UMSL China scholar discusses wage disparity with Bloomberg Businessweek

Susan Brownell, a professor of anthropology specializing in China at UMSL, recently weighed in on gender wage disparity in China for a Bloomberg Businessweek article. (Photo by August Jennewein)

Of the 20 richest individuals in China, three are self-made female billionaires. But the ranking certainly isn’t a norm. In fact, China has a growing gender pay disparity, which Chinese expert Susan Brownell told Bloomberg Businessweek harkens back to the country’s male-oriented work traditions.

The particular nature of China’s modern business landscape emphasizes guanxi, said Brownell, an anthropology professor specializing in China at the University of Missouri­­­–St. Louis. That refers to the stoking of interlocking personal and professional connections.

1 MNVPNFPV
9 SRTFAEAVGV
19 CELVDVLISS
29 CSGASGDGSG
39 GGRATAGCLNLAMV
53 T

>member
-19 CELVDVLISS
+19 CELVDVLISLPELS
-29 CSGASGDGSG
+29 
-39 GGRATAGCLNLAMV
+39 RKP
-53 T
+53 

“Guanxi itself is such a male world,” Brownell told Bloomberg Businessweek. “Businessmen go to KTV bars and often patronize prostitutes together. It’s hard for women to share the same bonding experiences.”

According to Brownell, at least one successful female Chinese business owner has designated a young man on her staff to take male clients out on her behalf. She said the arrangement is evidence of successful women in China developing tactics to handle the male aspects of guanxi.

However, she notes that while the solution is “crafty” it’s “a depressing form of accommodation.”

To read the full article “Why China Needs a ‘Lean In’ Movement” visit Bloomberg Businessweek.

Media coverage:
China Digital Times


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